They might be a popular family pet now, but the Pitbull has a troubled origin. Loyal and loving but guarded with others, Pitbulls are a stocky, athletic breed happy to play fetch in the yard or cuddle on the couch after a long day. They make lovely companions for kids, with ample socialization and training, of course. They get a bad rap for aggression and a stubborn streak, but in truth, Pitbulls are one of the most adoring dog breeds you can welcome into your home.
White, minor markings in other colors including black, gray, and brown
Active households with or without kids
Devoted, affectionate, athletic, reserved toward strangers
White Pitbulls have a snowy white coat that may be seamless or with minor markings. This color is considered rare because it only happens due to genetic mutations like albinism, the merle gene, or the piebald gene. Depending on which gene, they may have an all-white coat or a spotted coat with either light or dark eyes. Regardless of their appearance, white Pitbulls tend to share the same doting, sometimes possessive, nature.
White Pitbulls Characteristics
The Earliest Records of White Pitbulls in History
The American Pit Bull Terrier, also called the Pitbull or just Pit, started in the 1800s as a way to cross the now-extinct Old English Terrier with the Old English Bulldog. Sadly, the purpose was to breed a more agile terrier crossbreed for baiting bears and bulls that still had the Old English Bulldog’s strength and tenacity.
It was in these early days that the Pitbull got the “Pit” in its name, too. They would be literally trapped in literal pits with rats, bulls, and bears as a bloodsport that made a lot of money from gambling. After baiting was outlawed in England, Pitbulls were mostly either used as rat catchers or in dog fighting.
White Pitbulls specifically were uncommon then as they are today, and some spurious sources claim the white coloring makes them a different species altogether.
How Pitbulls Gained Popularity
After their debut as fighting dogs, Pitbulls were taken by immigrants to the US, where they had a mixed reputation. On one hand, they were heavily associated with criminal dogfighting and gambling, but on the other hand, they made fantastic family companions and playmates for children with enough socialization. They were wildly popular and were briefly considered an “All-American” breed before falling out of favor again.
Today, Pitbulls still carry a heavy stigma from the actions of cruel breeders, but a lot of work is being done to rehabilitate their image. Despite their past, Pitbulls today are mostly companions and working dogs. They also make excellent watchdogs because of their intimidating bark and territorial instincts.
Formal Recognition of White Pitbull
Pitbulls still aren’t formally recognized by the AKC, but they were first formally recognized by the United Kennel Club way back in 1898. Pitbulls aren’t AKC recognized because they’re technically a crossbreed with no clearly defined breed standards, but it’s likely the breed’s association with dogfighting and other illicit activities doesn’t help the matter.
Most importantly, white Pitbulls aren’t UKC recognized because the coloration is considered a disqualifying factor according to established breed standards. This applies to albino, merle, and piebald Pitbulls.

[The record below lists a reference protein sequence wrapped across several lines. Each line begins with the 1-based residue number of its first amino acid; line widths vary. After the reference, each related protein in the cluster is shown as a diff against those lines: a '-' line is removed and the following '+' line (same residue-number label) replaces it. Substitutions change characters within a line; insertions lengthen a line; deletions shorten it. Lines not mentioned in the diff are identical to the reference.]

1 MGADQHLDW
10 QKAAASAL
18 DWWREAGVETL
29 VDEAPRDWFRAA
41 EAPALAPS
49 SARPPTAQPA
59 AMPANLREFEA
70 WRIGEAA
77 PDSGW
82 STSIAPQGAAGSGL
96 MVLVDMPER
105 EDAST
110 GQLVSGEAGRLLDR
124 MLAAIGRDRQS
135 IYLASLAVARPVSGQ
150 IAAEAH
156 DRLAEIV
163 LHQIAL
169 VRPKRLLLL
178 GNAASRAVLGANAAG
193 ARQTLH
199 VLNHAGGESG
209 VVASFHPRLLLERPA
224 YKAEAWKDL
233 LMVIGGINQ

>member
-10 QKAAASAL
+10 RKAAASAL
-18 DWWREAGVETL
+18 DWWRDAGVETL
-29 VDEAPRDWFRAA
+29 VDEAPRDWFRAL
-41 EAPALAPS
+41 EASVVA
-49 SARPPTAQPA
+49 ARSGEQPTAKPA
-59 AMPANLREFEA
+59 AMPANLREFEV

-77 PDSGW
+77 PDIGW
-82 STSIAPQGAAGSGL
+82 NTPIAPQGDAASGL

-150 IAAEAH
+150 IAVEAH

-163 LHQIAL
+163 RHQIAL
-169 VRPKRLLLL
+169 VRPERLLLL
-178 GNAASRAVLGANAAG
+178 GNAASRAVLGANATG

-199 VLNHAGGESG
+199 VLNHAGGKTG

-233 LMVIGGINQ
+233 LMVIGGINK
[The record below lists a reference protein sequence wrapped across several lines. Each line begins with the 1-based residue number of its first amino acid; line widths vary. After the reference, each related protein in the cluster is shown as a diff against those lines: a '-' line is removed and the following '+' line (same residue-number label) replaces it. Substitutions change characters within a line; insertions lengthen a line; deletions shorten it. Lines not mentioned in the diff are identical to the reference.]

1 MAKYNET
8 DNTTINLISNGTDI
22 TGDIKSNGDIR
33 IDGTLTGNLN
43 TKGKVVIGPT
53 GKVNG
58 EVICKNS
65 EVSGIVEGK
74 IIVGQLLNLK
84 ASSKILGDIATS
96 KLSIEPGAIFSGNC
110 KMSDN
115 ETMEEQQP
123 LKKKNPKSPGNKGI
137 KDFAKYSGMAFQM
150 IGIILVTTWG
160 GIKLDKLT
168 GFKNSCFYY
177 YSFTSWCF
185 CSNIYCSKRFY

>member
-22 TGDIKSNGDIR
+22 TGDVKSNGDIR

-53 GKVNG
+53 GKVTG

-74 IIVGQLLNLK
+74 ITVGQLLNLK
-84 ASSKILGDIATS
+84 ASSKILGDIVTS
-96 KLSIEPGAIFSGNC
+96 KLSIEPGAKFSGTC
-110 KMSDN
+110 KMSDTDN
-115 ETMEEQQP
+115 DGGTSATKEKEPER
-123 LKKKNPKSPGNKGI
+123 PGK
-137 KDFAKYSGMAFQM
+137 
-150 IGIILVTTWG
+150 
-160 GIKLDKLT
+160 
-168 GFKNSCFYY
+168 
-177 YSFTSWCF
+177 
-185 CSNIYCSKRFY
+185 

Top 8 Unique Facts About the White Pitbull
1. It’s All Because of Albinism
White Pitbulls with albinism have a complete lack of melanin in their skin, manifesting in an all-white coat with light eyes.
2. Parents Are Also an Influence
Like other recessive traits, Pitbulls with white coats are more common when both parents are also white.
3. There is a Difference Between Merle and Albinos
Merle Pitbulls differ from albinos in that they don’t have a complete lack of melanin but muted black markings that look gray or blueish.
4. The Eyes Are Also Influenced.
White Pitbulls with albinism and the merle coloring always have light-colored eyes.
5. They Are More Prone to Deafness
White Pitbulls of all types are more prone to deafness than regular-colored Pitbulls.
6. Heterochromia is More Common
Heterochromia, or having different-colored eyes, is more common in white Pitbulls.
7. They Are More Vulnerable to Sun
Because there’s less melanin in their skin, white Pitbulls are more vulnerable to the sun’s UV radiation than other colors of Pitbull.
8. They Are Rare and Expensive
Despite being considered “deficient” by breed standards, white Pitbulls are rare and may command higher prices than normal colored Pits.
Do White Pitbulls Make a Good Pet?
Yes, white Pitbulls make a great family pet for active households, and their reputation as a “nanny dog” is well-earned—they’re especially great when raised alongside kids. Despite a pigheaded reputation and their standoffish attitude toward strangers, Pitbulls are bright, emotional animals that thrive with lots of love and some patience. They might get rowdy sometimes, but that goofy, drooly grin and their enthusiastic doggy kisses are worth all the trouble.
We must note that Pitbulls require a lot of socialization and firm boundaries to curb bad behavior, especially if you have children. Ideally, we recommend them for experienced dog owners, but with enough patience, anyone can have a lovely white Pitbull.
Finally, anyone aspiring to own a white Pitbull should first check their community or local laws. Some places prohibit Pitbulls and other dog breeds deemed potentially aggressive.
White Pitbulls have an uncommonly striking coat because of mutated genes, but their appearance may vary based on whether they’re albino, merle, or piebald. Besides that, white Pitbulls are dependable, quirky, and goofy screwballs who bond strongly with their family.
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